VIA Bus: Carless in San Antonio

My father did not approve of very much of anything I did while he was alive, and while I recognize a few accomplishments, in retrospect I agree with many of his objections. But now, he would be entirely disgusted.
Dad was attached to his cars. During his last few stays in the hospital, he made sure his car was in the parking lot, preferably someplace he could see it from his room. For my dad, car ownership and the liberty provided therein was part of being a man. My dad also knew I was very tough on cars. Still, when Rocinante died last summer, I sold her for parts. I drove Cat’s car until we split up in January. I have been busing since Jan. 1.
I like many things about busing. I can read, make calls, text and ride (more abut bus wifi below) just to watch the city go by (did you know we have a Snowden street? I wonder if it’s named after hero Edward.) Two excellent advantages: my transportation costs are $17.50 a month plus the occasional taxi for client meetings and staying out late; and second, I have lost a lot of weight.
There are two W words involved in the busing lifestyle. When you ride the bus, you will walk, and you will wait.
The bus is not door to door, and the┬ástop might be a considerable distance between you and your destination. If it’s rainy, there’s a third W – you will get wet. An umbrella helps, but it’s still wet.
Waiting is inevitable. There are tools – Google maps, Via’s real time bus text system – that help you time your departure, managing at least one wait during your trip. When you transfer, the text system will tell you how long you are going to wait.

Some transfers have a distance between your stop and the transfer point. That’s when you discover the dreaded once-an-hour buses. I often land about seven minutes after the bus has passed; a couple of times I would be on the trek to a connection, and two blocks from the stop, the connecting bus sails past. Those just-missed buses are ALWAYS one per hour routes.
All of the Transit Centers have wifi, the UTSA Park and Ride at 10 and 1604 has a healthy signal. The Express buses (best in the fleet) and Primo have wifi. It’s cellular wifi, so I don’t use it for Netflix, but I can check mail and play Words with Friends, Facebook, Twitter, the usual suspects.
A special delight are bus routes that go precisely where I need to go. One of the two buses that pass the apartment goes through the Medical Center Transit Center (connects to Primo, which goes directly to Brady Green, my doctor’s office) then drives past the pharmacy then to MARC, the cardiologist’s office. The other bus goes to Crossroads, where I can catch an Express downtown or UTSA. To get to Al Rendon’s, I take either bus and connect to the Woodlawn, which passes through downtown to stop 1 block from his studio.
Other destinations can be more challenging, but one can reach anyplace in the city, with Google maps outlining the route for you. Out of town, particularly nearby locations, such as Boerne or San Marcos, are out of the question.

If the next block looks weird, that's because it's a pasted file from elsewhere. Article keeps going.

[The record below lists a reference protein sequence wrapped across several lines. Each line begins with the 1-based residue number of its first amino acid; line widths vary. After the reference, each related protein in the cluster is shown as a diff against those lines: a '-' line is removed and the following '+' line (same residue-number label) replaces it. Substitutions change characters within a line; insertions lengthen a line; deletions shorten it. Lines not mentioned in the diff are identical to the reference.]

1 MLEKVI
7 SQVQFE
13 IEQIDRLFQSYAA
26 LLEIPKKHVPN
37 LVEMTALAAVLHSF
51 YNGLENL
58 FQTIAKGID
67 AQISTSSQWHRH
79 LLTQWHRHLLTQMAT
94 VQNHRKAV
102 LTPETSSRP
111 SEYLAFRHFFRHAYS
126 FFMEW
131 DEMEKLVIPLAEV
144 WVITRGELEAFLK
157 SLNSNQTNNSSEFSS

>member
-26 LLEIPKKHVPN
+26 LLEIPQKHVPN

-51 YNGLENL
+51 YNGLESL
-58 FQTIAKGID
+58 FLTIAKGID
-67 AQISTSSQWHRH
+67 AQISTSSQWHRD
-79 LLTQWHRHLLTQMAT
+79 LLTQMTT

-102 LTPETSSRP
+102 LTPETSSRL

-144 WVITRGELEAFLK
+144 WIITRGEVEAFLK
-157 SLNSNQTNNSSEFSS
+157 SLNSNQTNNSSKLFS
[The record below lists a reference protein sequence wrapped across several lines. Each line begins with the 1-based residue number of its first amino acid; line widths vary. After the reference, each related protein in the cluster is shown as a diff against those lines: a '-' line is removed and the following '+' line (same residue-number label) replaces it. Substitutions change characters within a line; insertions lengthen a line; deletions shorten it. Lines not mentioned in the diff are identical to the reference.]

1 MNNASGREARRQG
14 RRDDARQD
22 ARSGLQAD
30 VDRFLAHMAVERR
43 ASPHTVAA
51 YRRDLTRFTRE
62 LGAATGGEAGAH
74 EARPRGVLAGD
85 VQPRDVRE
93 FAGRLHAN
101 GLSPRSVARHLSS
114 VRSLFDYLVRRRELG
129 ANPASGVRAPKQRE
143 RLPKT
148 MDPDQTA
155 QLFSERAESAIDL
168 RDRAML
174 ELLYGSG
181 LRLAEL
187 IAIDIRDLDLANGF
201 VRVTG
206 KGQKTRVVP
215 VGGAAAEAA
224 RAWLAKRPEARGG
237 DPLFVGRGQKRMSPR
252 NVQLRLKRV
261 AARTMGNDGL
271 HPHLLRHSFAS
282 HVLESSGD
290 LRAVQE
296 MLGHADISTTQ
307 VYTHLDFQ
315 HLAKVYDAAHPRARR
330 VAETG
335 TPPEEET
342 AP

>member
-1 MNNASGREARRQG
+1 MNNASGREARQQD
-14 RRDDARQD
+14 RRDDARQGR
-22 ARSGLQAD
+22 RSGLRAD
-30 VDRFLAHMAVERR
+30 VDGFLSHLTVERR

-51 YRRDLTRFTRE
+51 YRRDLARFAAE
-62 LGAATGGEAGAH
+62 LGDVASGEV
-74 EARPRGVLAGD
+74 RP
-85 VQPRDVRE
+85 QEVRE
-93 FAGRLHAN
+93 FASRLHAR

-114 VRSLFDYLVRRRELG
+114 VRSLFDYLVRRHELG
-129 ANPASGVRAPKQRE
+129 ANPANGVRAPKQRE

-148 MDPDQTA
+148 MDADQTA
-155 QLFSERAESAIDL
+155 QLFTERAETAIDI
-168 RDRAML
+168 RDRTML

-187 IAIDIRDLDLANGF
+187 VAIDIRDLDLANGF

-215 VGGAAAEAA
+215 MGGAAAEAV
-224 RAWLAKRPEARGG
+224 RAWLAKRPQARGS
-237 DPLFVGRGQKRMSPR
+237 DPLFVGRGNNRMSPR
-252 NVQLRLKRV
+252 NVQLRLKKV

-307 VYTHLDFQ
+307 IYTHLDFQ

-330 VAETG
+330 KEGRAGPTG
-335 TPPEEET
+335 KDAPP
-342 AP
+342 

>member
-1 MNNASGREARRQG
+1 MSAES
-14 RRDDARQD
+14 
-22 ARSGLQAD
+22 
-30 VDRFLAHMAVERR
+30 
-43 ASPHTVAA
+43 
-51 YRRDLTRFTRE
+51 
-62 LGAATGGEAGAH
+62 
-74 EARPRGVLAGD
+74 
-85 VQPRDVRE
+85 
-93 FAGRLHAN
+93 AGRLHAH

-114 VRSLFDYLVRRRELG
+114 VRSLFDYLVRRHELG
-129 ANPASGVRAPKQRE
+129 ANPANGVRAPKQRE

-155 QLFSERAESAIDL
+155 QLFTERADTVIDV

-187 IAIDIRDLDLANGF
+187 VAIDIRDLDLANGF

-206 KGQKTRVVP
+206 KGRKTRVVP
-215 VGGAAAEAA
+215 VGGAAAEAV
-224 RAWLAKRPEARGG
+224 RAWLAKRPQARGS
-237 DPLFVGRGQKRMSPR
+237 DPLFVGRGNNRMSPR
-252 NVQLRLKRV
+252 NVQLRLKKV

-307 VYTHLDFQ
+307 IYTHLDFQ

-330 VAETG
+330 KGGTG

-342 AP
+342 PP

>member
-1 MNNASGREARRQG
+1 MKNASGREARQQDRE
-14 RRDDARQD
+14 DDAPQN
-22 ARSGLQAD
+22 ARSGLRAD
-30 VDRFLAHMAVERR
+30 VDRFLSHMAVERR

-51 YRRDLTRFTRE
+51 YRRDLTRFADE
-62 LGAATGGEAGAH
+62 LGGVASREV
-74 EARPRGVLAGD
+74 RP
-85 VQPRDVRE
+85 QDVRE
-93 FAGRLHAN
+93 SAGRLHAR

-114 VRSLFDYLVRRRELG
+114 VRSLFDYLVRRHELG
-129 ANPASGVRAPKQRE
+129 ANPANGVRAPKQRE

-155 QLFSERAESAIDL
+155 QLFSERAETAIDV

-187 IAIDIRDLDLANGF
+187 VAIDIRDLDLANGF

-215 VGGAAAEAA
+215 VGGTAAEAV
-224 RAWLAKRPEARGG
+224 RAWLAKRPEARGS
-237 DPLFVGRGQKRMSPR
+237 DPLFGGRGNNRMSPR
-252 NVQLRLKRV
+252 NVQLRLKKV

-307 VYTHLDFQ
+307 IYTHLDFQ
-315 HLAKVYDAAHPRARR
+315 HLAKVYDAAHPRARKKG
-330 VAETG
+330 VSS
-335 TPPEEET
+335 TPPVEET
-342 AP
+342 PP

When you don’t drive, you don’t drive through, and it is much less convenient to drop in to the convenience store, and my junk food quotient dropped precipitously. Combine the fast food deprivation with walks to the bus, and I have lost nearly 50 pounds.
Dating is impossible. Even the most liberated woman wants a dancer and a driver. I can almost dance – I need some more practice to chance holding a woman in my arms for two-step or a waltz, but until then, I am very insecure about trying. While I am a nice man, not addicted, with manners and respect (somewhat uncommon among my demographic), car-lessness is not good. And anytime I feel the urge to invite someone for dinner or an adventure, Daddy’s standing over my shoulder asking me what kind of man calls a woman expecting her to drive.
I turn around and lay out for my dad the attributes described above – I am a gentleman – and proclaim my uniqueness, my ability to focus on the person I am with, the words I write that they never forget. That guy might take 2 hours to get somewhere, but he’s not a bad sort, and he sends interesting mail.

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One response to “VIA Bus: Carless in San Antonio

  1. Kudos for using public transit. I do not think a scooter or small motorbike is acceptable because of the great danger that accompanies those vehicles, regardless of their economic value. It’s just your body vs. the pavement or big moving cars and trucks. What is saved in fuel is often traded for lifespan. A car is better, safer. Anyway, your description of carlessness has mostly good and positive aspects. – Dee

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